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Is social media key to elevating your career?

Social Media

Lizzie Tasker Blog, Work Life, Tips...

There’s no denying the power and reach of social media these days. It’s estimated that, in 2020, nearly 4 billion of us use some form of social media in some capacity.

It used to be that Linked In was the platform for your ‘work life’ whereas Facebook and Instagram were the places to share your personal updates and photos.  But more and more, the lines between personal and professional profiles are becoming blurred. Whatever your presence on social media it all feeds into your personal brand, so a good rule to follow is that you should act online as you would in real life.

Social media can provide countless opportunities to boost your career - whether it’s networking, finding sales opportunities, learning more about an industry or organisation, or job hunting, to name just a few.


Before we look at how you can use social media to your advantage, it’s important to first address how to make sure it’s not going to put you at a disadvantage.

All of the main platforms have plenty of privacy settings to make sure you’re in control of what can be seen and by who. You’ll not only want to ensure these are set as you want them now but also for your historical posts too. As these options have changed and developed over the years, it’s important to look back through your profile and check that any potential incriminating posts from years gone by aren’t inadvertently on show. This isn’t just limited to posts you have made yourself, it also extends to posts from others you might have shared or liked, or accounts you follow that you maybe no longer want to be affiliated with.

Another important exercise is to google yourself and see what comes up. You never know when a potential employer, client or colleague might be looking at you.

If you really want to keep your work life and your personal life separate, it’s a good idea to create new ‘work only' profiles on your chosen platforms, and keep your personal profiles locked down with tighter privacy settings.


Treat your bio with the same care and attention as you would your CV, it’s a place to set out your background, experience, and interests - review it regularly to keep it fresh and up to date. Social media allows for a less formal tone; a good aim is to strike a balance between professional whilst still ensuring your personality comes across.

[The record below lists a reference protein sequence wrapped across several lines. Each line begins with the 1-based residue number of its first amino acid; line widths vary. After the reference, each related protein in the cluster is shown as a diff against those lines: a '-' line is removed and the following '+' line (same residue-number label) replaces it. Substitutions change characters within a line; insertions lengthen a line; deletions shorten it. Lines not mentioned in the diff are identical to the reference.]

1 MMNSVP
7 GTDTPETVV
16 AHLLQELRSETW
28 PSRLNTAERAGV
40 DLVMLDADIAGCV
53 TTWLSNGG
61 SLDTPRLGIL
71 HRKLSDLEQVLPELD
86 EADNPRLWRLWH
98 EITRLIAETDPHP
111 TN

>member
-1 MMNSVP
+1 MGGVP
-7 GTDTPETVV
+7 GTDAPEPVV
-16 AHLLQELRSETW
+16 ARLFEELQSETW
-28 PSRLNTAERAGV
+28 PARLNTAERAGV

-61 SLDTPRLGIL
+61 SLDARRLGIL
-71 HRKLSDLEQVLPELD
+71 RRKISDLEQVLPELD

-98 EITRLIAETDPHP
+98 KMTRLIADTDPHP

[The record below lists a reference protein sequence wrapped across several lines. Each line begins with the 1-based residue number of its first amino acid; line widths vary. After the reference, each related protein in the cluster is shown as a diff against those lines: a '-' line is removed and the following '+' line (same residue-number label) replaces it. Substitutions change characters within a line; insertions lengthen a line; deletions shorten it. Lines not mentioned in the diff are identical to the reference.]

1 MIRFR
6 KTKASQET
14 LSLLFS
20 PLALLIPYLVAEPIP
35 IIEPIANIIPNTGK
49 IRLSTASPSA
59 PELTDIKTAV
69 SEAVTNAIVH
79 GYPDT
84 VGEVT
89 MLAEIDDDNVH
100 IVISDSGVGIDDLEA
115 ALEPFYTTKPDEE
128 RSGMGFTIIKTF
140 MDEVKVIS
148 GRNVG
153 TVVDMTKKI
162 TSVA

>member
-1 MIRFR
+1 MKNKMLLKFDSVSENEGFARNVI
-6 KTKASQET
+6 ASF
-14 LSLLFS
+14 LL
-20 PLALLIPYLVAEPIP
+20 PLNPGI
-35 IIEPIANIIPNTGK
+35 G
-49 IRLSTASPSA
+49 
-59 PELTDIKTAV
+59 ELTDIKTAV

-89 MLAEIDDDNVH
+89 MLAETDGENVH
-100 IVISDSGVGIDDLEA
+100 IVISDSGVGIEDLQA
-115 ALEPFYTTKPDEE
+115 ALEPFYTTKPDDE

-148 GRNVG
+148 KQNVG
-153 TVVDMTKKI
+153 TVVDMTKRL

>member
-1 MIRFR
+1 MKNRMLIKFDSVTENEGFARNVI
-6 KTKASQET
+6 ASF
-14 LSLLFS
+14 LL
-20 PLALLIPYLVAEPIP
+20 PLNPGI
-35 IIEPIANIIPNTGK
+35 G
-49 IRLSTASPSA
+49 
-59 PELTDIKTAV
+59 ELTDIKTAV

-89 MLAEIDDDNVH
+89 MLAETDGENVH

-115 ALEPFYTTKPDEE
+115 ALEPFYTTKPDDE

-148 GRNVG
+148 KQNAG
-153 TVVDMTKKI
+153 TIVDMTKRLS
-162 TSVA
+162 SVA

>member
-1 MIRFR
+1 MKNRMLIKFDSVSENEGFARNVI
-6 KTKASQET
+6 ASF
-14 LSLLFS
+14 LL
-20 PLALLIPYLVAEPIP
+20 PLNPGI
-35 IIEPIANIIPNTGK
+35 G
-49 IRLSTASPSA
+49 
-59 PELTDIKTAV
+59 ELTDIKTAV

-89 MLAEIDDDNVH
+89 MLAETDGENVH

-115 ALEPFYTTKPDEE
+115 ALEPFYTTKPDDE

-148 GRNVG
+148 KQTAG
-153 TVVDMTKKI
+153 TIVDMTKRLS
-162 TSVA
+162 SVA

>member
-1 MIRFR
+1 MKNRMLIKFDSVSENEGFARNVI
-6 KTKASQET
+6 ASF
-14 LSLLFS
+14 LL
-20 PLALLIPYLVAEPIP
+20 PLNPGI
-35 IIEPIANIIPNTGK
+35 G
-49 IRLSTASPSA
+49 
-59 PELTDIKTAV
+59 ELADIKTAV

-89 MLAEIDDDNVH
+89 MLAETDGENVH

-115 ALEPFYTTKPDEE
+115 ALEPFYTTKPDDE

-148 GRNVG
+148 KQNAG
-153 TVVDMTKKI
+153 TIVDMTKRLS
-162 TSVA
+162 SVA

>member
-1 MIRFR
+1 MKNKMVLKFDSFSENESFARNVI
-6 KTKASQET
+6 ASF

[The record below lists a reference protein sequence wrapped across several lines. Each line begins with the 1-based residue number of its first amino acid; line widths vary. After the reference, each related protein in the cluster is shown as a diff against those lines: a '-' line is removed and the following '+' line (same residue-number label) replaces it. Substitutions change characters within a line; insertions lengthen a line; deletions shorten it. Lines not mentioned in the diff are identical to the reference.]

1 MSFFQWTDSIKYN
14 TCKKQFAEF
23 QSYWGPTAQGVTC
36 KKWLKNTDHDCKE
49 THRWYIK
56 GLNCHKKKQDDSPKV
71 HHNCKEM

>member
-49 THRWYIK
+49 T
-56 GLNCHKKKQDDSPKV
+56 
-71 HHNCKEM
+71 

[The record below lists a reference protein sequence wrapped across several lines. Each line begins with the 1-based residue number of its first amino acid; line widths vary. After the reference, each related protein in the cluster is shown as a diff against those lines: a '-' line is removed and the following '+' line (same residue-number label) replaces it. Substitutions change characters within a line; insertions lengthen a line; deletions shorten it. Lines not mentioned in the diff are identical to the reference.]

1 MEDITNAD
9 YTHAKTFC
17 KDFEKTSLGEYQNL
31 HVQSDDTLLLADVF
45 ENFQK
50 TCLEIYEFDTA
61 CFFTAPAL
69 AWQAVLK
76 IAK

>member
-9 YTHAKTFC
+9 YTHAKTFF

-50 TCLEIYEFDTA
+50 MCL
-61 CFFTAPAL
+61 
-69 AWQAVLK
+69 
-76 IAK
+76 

Carefully curate your profile picture - it’s not usually necessary to have a formal shot but do keep it professional, think about how you’re presented and the setting. It’s best to avoid using heavy filters, holiday shots, and group photos, for example.

It’s also important to stay consistent, you don’t necessarily need to post every day but a regular presence is much better than sporadically posting too much at once.


Which accounts you follow and who you connect with are important. Consider following businesses, influential leaders or industry-relevant accounts which align with your interests.

Updates from these accounts are then collated on your feed which makes it easy for you to engage and interact.


Don’t stop after clicking follow - demonstrate your interests/knowledge by sharing, commenting, and engaging with relevant posts.

Not only will it help to increase your following, but you’ll start to get your name noticed within your industry by people outside of your network.

Social media is very fast-moving - posts can become old news and outdated very quickly - so if there’s an important event, you need to get involved as soon as you can.


In addition to sharing other people’s relevant content, why not create your own?

There’s a multitude of options out there depending on your chosen medium - you could write blogs, create infographics using free tools such as Canva, produce video content or start a podcast, or do a mixture of them all.  You don’t need fancy technology, most things you can do from your smartphone.

It’s an invaluable way to tangibly showcase your expertise and looks great on your CV too.


Particularly during covid times, networking and other events such as job fairs and industry expos have moved online.

Whilst you lose out on the face-to-face connection, they’re still a great way to meet and engage with people and you don’t have the commitment of travel costs and large entry fees.


If you are in the market for a new role, social media is on the rise as a top place to look. Not only do many companies advertise directly (after all, their followers are likely to have an interest in them already), but recruitment teams, including recruitment agencies, are often bypassing advertising altogether and going for a direct approach. Connecting with key figures in your industry and being active on social media in the right way, will almost definitely give you an advantage over other candidates.

It’s clear to see that social media is here to stay and, when used in the right ways, could be the key to elevating your career to the next level.